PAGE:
UNCITRAL Working Group III and the Assessment of Compensation and Damages: Thinning scope for impactful reform or an opportunity to make a difference?


The 43rd session marked the first in-person meeting of UNCITRAL Working Group III (WGIII) since the outbreak of the COVID-19 pandemic. The list of topics discussed in Vienna was long. Over a 2-week session in September 2022, the WG on ISDS Reform aimed to tackle the selection and appointment of ISDS tribunal members in a standing mechanism, advisory centre on ISDS, assessment of compensation and damages, third-party-funding, other procedural and cross-cutting issues to be discussed in future sessions, draft provisions on mediation with the draft guidelines, and second reading of the draft Code of Conduct for Adjudicators.

The session was longer than the usual weeklong Working Group sessions, making the participation of government representatives more challenging and costly, posing problems for developing countries´ delegations in particular. Their situation was exacerbated because the Secretariat decided to abandon the hybrid format followed during the pandemic, disallowing delegates attending the session virtually to make interventions.

In addition, further modifications to the WGIII procedures may have an impact on the developing countries´ meaningful participation. During the 55th Commission of UNCITRAL held in summer 2022, it was decided that instead of commenting on the reports during the meetings, the WGIII reports will be adopted in a modified manner. The rapporteur and chairperson will prepare a summary reflecting the deliberations and any conclusions reached during the session, which would be circulated during and after the session for comments by delegations. Based on the comments received, a revised summary would be prepared and circulated for adoption by the Working Group as its report. The deadline set for the comments to the summaries to be made by delegations was set on September 14 for the first week of the session, and on September 27 for the summaries of the second week. While this procedure seeks to render the workflow of the WGIII more efficient, it may limit the delegations with a smaller number of delegates in allowing the necessary time and capacity to review the summaries and draft reports. The Secretariat should monitor this process with care to assess whether developing country delegations are adequately contributing.

One of the issues discussed with great interest in WG III was the issue of damages. The issue received little time on the agenda, but was identified as an important one, especially by developing country delegations. The Secretariat had developed an important background paper on damages and identified a number of issues for “consideration and possible work.”

The paper notes in paragraph 64 that:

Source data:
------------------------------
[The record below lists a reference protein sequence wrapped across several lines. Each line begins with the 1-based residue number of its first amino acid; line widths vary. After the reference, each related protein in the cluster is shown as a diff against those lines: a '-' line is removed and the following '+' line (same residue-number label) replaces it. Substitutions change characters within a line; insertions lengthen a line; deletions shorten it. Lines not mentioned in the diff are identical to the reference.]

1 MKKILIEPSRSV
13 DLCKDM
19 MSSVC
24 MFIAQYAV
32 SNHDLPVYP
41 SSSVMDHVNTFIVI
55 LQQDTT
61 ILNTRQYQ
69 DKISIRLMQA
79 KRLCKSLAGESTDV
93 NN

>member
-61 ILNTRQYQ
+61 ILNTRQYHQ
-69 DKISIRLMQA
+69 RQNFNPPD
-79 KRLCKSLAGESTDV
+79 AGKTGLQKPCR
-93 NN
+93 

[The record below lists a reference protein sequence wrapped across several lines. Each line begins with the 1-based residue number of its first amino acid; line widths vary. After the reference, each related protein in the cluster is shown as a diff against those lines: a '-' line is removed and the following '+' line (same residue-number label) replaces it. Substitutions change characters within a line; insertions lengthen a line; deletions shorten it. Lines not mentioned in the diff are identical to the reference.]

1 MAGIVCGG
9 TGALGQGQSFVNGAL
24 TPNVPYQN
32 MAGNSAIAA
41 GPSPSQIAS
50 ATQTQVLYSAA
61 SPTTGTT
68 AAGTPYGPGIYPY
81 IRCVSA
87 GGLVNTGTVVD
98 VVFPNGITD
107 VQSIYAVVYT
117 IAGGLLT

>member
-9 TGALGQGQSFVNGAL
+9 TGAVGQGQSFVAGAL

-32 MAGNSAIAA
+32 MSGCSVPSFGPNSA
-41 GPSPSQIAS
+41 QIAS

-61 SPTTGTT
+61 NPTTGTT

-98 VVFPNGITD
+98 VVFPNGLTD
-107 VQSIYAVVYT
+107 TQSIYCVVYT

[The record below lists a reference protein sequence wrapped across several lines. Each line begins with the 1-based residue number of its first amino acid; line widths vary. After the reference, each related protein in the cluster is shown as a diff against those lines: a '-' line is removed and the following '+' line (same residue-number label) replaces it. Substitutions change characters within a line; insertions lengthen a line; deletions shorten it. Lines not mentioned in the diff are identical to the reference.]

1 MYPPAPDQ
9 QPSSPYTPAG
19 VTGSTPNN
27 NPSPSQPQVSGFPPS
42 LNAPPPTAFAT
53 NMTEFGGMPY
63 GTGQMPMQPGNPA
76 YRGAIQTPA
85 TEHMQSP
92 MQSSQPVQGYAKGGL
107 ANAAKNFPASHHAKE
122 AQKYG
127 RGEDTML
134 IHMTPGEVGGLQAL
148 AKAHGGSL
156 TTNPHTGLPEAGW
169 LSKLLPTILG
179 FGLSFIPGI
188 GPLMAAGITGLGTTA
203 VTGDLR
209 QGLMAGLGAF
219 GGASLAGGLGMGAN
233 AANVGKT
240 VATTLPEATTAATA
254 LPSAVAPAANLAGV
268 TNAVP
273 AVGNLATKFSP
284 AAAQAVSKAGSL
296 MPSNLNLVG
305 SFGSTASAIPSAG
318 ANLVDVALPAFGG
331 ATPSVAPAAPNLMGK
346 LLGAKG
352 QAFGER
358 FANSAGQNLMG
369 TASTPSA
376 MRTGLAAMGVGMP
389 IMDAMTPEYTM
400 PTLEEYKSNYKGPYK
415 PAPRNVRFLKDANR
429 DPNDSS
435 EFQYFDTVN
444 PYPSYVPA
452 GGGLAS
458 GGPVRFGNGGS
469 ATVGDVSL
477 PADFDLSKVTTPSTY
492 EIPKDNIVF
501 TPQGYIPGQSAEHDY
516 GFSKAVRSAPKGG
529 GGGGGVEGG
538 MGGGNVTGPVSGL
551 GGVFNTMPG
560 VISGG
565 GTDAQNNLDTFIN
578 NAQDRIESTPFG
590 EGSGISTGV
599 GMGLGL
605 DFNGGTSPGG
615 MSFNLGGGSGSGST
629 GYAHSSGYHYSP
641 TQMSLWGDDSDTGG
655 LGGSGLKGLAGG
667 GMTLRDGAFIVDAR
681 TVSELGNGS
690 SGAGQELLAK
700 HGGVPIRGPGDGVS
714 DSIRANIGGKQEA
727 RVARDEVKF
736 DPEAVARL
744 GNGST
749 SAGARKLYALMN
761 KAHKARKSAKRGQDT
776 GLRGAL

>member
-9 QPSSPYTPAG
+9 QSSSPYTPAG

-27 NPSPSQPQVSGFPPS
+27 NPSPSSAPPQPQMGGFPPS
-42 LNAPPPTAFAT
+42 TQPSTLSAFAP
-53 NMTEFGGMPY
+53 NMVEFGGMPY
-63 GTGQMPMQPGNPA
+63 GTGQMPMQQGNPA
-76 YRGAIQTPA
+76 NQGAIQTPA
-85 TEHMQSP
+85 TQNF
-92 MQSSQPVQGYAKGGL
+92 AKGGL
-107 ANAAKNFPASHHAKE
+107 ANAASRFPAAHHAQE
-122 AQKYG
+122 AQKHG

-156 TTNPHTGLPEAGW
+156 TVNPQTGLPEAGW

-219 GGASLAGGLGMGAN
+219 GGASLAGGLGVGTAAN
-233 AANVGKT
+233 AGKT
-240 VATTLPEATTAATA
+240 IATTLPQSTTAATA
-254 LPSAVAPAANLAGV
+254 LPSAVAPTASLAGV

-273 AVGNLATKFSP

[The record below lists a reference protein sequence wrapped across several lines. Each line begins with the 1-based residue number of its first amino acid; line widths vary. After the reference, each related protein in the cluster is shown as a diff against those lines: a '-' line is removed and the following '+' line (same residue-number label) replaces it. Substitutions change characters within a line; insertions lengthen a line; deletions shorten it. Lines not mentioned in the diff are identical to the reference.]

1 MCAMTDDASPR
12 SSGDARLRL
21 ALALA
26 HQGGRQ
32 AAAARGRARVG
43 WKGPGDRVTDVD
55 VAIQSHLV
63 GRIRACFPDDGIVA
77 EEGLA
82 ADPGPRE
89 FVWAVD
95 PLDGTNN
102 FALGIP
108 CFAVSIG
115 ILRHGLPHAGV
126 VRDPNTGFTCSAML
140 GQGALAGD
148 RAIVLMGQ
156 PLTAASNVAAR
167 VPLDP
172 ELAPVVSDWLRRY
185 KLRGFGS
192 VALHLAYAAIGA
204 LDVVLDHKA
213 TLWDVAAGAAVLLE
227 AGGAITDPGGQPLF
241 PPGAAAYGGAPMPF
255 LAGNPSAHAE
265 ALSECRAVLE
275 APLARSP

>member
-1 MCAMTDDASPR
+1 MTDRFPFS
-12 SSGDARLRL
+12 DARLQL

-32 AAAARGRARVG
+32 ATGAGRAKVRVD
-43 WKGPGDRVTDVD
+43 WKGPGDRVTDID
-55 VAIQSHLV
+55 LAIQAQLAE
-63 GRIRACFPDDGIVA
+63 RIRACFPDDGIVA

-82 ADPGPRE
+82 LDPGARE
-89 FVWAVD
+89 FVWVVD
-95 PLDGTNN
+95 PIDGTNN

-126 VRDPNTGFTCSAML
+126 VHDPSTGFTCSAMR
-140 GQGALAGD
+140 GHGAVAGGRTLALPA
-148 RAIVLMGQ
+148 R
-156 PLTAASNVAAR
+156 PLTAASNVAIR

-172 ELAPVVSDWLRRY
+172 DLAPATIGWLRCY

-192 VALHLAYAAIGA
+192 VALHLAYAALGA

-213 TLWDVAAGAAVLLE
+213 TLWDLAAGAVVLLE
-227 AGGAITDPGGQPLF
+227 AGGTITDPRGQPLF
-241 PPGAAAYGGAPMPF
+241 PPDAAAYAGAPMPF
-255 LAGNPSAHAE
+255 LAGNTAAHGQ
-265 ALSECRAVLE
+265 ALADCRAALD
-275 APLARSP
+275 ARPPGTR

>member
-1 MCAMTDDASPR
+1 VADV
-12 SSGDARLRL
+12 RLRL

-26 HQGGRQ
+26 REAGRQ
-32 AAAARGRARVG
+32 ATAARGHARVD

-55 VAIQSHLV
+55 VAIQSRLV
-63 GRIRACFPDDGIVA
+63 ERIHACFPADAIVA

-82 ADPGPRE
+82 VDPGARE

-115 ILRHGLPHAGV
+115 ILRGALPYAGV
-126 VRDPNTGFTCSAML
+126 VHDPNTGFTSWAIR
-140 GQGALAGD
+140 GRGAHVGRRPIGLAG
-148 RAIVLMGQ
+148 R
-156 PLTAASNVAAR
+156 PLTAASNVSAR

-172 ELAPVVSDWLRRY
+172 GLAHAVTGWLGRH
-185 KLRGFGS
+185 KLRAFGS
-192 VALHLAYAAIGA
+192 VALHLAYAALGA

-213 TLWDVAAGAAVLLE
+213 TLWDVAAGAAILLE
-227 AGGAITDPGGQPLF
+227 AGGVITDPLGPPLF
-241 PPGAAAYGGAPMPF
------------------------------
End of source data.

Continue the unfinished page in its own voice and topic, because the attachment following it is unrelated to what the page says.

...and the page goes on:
the current practice of assessment of compensation shows a high degree of complexity, which may partially be due to the lack of regulation of the main parameters of damage calculation as well as different factual circumstances. This complexity contributes to increase in costs of ISDS proceedings and may negatively impact the correctness, consistency, and predictability of awards related to the calculation of compensation. [footnotes omitted]

The paper then proceeds, noting that WGIII could consider developing draft treaty provisions or guidelines on several issues:

– The compensation standard, in particular for cases of illegal expropriation and non-expropriatory breaches.

– The valuation method (including whether the DCF [discounted cashflow] method is appropriate and including the use of sensitivity analysis or alternative assumptions).

– The valuation date.

– Conduct of the claimant, which would limit the amount of compensation.

– Causation between the breach and the loss.

– Evidentiary requirements, including the standard of proof.

– Pre- and post-award interest (the interest rate, the mode of calculation, and whether to compound the interest).

– The appropriateness of requests for tax gross-ups to increase the amount of the award based on the assumption that tax will be collected on it.

– Potential role of national bodies and domestic law in the calculation of damages.

– Role of experts in assessing damages including means of appointment and their

ethical regime.

– Allocation of costs where various factors might be considered such as the outcome of the case, the parties conduct, the reasonableness.

During the 1-day discussion, there was general agreement that the issue of damages was important. While some expressed a narrow view for tackling the issue in WGIII, wishing to limit the focus on issues such as the role of experts in assessing damages and the burden of proof, or even keeping the topic off the agenda altogether, many took a broader approach, wishing to address a range of issues. For example, several delegations from developing and emerging economies stressed the importance of tackling the DCF used by some tribunals, often leading to exorbitant damages awards.

At the end, the Chair instructed the Secretariat to further develop its work on damages and to draft different reform options in the form of treaty provisions, guidelines, or model clauses that tackle the issues related to compensation and damages identified in the Secretariat’s background paper.

Nevertheless, the Chair noted doubts about the feasibility of addressing all issues comprehensively given the Secretariat´s time constraints. The Chair also stated that the Secretariat´s work should stay clear of the issues that are closely intertwined with substantive treaty standards.

The Secretariat was also tasked with gathering existing examples of damages-related clauses in treaties as a basis for developing options for WGIII. As existing treaties, including more recent ones, are generally silent on the matter of compensation beyond the context of lawful expropriation, the Secretariat’s ability to rely on existing treaty drafting to develop options may be limited.